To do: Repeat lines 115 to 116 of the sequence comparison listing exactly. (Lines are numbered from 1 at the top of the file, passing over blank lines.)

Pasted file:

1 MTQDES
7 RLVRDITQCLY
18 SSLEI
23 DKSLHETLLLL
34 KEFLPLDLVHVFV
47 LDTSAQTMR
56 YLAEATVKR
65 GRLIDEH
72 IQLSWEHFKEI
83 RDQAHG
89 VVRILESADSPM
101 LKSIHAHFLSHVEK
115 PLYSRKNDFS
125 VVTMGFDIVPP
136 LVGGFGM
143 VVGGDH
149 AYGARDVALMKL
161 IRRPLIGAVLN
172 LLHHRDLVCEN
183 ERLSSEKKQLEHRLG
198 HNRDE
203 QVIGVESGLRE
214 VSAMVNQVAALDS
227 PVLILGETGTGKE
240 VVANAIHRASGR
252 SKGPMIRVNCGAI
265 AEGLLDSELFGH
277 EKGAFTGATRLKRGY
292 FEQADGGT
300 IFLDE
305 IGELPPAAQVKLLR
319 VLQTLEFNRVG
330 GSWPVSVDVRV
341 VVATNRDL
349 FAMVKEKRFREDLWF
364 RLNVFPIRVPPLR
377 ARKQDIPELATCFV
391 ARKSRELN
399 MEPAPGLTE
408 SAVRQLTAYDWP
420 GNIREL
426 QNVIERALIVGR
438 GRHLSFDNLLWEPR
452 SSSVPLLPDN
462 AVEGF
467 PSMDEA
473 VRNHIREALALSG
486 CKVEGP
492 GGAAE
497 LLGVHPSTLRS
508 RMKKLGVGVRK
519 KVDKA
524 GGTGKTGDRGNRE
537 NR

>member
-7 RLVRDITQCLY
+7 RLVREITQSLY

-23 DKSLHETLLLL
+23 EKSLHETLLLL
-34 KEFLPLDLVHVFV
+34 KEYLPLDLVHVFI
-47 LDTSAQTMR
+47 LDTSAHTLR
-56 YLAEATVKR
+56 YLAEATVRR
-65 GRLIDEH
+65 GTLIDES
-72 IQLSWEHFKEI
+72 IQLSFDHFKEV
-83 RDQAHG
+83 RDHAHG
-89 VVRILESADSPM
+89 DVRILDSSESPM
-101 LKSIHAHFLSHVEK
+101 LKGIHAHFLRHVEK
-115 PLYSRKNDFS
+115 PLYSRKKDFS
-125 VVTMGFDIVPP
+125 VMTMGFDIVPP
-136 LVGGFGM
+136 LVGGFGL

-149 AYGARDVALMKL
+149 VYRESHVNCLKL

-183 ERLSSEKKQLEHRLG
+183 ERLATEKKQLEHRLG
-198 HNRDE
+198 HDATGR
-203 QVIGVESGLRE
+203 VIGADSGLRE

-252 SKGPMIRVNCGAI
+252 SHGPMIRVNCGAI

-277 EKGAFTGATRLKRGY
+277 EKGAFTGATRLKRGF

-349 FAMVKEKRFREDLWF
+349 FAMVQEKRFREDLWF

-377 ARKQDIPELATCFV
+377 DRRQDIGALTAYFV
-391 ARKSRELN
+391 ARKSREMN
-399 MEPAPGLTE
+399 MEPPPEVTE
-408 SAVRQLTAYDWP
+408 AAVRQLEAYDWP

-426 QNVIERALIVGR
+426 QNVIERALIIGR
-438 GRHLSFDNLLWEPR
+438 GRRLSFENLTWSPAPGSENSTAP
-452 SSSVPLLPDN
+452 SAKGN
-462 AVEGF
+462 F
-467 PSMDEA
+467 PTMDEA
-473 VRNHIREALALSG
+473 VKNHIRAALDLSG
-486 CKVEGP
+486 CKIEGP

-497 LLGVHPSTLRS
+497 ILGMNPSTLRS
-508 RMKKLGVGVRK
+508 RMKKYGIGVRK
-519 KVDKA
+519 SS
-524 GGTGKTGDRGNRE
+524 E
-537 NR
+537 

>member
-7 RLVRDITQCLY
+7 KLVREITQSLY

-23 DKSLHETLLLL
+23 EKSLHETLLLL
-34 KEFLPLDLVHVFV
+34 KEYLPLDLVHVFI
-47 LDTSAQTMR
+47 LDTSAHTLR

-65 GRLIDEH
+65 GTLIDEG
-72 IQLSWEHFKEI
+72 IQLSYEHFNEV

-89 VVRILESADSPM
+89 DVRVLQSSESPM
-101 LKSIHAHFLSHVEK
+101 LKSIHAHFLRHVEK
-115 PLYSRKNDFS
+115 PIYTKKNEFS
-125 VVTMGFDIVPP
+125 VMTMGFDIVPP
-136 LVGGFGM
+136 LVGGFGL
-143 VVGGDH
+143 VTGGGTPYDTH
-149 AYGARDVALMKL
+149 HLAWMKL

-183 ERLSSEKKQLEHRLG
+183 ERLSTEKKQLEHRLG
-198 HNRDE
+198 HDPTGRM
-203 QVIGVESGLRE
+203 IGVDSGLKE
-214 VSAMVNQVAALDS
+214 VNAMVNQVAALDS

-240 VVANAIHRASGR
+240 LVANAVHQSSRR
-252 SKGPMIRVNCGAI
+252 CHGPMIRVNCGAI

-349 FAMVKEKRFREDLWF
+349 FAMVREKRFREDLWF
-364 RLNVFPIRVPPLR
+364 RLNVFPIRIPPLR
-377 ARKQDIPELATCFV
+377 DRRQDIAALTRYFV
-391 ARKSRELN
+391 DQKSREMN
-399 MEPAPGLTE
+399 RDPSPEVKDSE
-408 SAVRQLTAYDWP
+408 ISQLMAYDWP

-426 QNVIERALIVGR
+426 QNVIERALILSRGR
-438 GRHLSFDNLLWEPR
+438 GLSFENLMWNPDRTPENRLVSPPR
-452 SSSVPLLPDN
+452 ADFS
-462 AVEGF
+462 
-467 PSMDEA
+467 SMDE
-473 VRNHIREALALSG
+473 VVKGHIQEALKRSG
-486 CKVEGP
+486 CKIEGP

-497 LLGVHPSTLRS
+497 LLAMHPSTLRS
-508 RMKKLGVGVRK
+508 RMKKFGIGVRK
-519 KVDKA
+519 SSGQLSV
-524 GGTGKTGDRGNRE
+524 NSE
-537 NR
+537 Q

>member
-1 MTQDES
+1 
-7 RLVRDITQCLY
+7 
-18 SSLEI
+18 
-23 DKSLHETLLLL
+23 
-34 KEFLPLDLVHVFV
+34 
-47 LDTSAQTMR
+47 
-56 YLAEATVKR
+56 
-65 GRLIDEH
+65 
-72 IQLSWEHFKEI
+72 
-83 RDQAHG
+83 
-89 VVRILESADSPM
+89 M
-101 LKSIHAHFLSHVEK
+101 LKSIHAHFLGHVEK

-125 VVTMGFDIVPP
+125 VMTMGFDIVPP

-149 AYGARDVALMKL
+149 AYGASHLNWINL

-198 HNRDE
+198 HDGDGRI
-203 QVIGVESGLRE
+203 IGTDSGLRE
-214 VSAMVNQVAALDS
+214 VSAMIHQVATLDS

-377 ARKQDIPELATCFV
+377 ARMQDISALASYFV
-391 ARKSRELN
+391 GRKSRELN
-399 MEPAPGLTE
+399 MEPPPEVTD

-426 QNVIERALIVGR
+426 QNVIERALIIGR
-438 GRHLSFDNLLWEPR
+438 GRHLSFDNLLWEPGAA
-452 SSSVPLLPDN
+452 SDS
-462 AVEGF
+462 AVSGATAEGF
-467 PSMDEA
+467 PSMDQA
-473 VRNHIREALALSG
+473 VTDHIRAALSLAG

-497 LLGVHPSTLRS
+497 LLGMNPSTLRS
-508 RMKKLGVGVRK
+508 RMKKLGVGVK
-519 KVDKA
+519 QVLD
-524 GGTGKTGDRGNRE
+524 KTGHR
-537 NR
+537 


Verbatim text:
+473 VKNHIRAALDLSG
-486 CKVEGP